THE ATMOSPHERE was almost haunting throughout this poignant and powerful performance of Private Peaceful at Droitwich’s Norbury Theatre.
The young cast did a sterling job staging this production which was thought-provoking theatre at its finest.
In the first act – primarily used by the playwright for scene-setting – we meet the characters during pre-First World War Britain.
We follow the Peaceful brothers and their school friends, growing up in their idyllic rural town lives and the seemingly unbreakable bond between siblings Charlie and Tommo and Molly.
The trio, like the Three Musketeers, have a ‘one for all and all for one’ approach.
With war breaking out, the Second Act is a lot more dark and dramatic – showcasing the realities of war – people who have never met fighting each other, families torn apart for the greater good of the country and the moral dilemmas conflicts bring with them.
As with army regiments, this cast worked as a team, all playing their part.
Ollie Ledington, Finley Checketts and Eleanor Burt were all great as Young Tommo, Young Charlie and Young Molly, Vicky Maloney was endearing as Mrs Peaceful and Jack Sheward was taken to the audience’s hearts as ‘Big Joe’. Glynis Smith was suitably feisty as Grandma Wolf and James Cowlishaw made the role as the sleazy Colonel his own.
There were not many smiles in this production but Tony Fisher as the stereotypical sergeant major provided one in the first half as he tried to ‘sell the King’s shilling’, as did Sean Williams as the navigationally-challenged pilot.
Imogen Chalk as ‘Old’ Molly and Alex Ingram as ‘Old’ Charlie were both fantastic in their roles – providing views many of us would have wanted to express in the situations they faced.
The stand-out performance of the evening went to Billy Jordan as Tommo – the character central to it all, he played a lead role, narrator, storyteller and more, taking the audience on the journey we were all there to embark on.
The main trio created many touching moments – both in the interaction in their ‘pre-war’ days and during the Peaceful brothers’ readings of their letters from home.
With their fine on-stage chemistry, they clearly depicted the love for each other they all felt.
The set, lighting and sound effects all simple but effective – seamlessly switching between the Peacefuls’ family home, a classroom and the trenches.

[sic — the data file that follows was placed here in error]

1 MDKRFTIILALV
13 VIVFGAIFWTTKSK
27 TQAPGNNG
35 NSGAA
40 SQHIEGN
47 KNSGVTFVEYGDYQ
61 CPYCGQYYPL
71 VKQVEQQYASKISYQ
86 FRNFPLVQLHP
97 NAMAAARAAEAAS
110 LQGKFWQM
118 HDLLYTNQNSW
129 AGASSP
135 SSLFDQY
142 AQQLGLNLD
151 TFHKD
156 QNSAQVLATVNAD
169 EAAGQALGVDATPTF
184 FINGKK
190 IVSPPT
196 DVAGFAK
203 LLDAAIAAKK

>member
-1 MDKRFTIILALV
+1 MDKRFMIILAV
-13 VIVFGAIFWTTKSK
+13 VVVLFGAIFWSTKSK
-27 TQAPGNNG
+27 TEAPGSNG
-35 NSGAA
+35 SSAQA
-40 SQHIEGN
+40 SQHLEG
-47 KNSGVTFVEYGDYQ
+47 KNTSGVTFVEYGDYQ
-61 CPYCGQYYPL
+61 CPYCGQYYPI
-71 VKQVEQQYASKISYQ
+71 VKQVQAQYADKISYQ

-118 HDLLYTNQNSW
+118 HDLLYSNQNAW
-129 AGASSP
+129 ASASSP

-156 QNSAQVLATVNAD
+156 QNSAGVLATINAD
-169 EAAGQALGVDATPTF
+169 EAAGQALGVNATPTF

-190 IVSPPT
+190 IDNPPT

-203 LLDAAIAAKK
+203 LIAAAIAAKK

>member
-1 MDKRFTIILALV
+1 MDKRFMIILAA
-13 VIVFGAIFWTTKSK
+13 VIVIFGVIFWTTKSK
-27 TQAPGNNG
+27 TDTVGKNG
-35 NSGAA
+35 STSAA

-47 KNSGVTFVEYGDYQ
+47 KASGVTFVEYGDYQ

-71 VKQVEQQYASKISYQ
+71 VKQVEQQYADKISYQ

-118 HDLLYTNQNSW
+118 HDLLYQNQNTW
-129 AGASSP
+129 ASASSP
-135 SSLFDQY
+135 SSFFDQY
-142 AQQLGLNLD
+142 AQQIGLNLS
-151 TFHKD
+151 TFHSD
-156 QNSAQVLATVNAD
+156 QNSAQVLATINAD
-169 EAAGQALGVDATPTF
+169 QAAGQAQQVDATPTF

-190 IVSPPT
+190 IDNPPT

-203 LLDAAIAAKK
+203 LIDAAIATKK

This is a unique piece of theatre that is well worth a watch – the usual orchestra we have seen at the Norbury, so flamboyant and often sprightly, replaced with Droitwich Folk Club’s acoustic guitars and other string instruments. Fitting as so many anti-war protest songs have been written for them over the years.
The musicians were excellent, providing the perfect soundtrack for what was playing out on the stage. Special mention to 17-year-old Lydia Beech whose, often solo, voice and accompanying instruments punctuated the action and scene changes.
Private Peaceful examines an aspect of war not often talked about but one that needed highlighting.
And, with the country marking Armistice Day and Remembrance Sunday with parades and services this weekend, there could not be a better time to stage this breath-taking and, arguably provocative, piece.
Usually prior to the final curtain, there is cheering, clapping, whooping and more – not here. Every member of the audience gave well-earned, but also respectful, applause.
And the same silence that descended on the auditorium from the start to the finish of this play was maintained as the crowds filed out into the autumn night – few words were spoken as each and every one took in and reflected on what they had just watched.
The remaining performances take place at 7.30pm on Friday and Saturday, November 10 and 11, with a matinee at 2.30pm on Saturday as well.
Visit norburytheatre.co.uk or call 01905 770154 for tickets and more information.